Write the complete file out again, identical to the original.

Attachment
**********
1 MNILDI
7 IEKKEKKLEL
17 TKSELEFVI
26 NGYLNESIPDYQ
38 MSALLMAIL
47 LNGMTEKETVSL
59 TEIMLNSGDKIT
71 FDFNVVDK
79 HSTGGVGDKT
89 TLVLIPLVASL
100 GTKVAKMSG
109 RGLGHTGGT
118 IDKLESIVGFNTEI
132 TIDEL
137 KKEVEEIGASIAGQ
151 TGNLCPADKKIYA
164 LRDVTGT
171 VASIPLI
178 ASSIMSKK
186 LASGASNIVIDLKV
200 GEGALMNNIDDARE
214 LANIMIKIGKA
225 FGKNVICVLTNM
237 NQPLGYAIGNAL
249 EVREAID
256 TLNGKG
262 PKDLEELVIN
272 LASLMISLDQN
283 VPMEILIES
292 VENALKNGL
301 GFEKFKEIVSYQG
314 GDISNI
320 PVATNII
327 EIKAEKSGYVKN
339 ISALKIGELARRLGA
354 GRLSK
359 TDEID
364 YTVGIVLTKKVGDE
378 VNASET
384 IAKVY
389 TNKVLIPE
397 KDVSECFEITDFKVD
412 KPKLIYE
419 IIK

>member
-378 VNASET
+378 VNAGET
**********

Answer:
1 MNILDI
7 IEKKEKKLEL
17 TKSELEFVI
26 NGYLNESIPDYQ
38 MSALLMAIL
47 LNGMTEKETVSL
59 TEIMLNSGDKIT
71 FDFNVVDK
79 HSTGGVGDKT
89 TLVLIPLVASL
100 GTKVAKMSG
109 RGLGHTGGT
118 IDKLESIVGFNTEI
132 TIDEL
137 KKEVEEIGASIAGQ
151 TGNLCPADKKIYA
164 LRDVTGT
171 VASIPLI
178 ASSIMSKK
186 LASGASNIVIDLKV
200 GEGALMNNIDDARE
214 LANIMIKIGKA
225 FGKNVICVLTNM
237 NQPLGYAIGNAL
249 EVREAID
256 TLNGKG
262 PKDLEELVIN
272 LASLMISLDQN
283 VPMEILIES
292 VENALKNGL
301 GFEKFKEIVSYQG
314 GDISNI
320 PVATNII
327 EIKAEKSGYVKN
339 ISALKIGELARRLGA
354 GRLSK
359 TDEID
364 YTVGIVLTKKVGDE
378 VNASET
384 IAKVY
389 TNKVLIPE
397 KDVSECFEITDFKVD
412 KPKLIYE
419 IIK

>member
-378 VNASET
+378 VNAGET